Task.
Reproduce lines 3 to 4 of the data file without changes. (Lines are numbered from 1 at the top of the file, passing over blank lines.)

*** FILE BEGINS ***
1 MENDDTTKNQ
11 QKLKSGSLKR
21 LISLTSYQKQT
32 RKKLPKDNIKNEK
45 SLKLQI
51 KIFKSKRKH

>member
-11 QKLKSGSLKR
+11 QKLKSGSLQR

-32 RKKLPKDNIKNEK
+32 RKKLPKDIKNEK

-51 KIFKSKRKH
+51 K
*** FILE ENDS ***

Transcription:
21 LISLTSYQKQT
32 RKKLPKDNIKNEK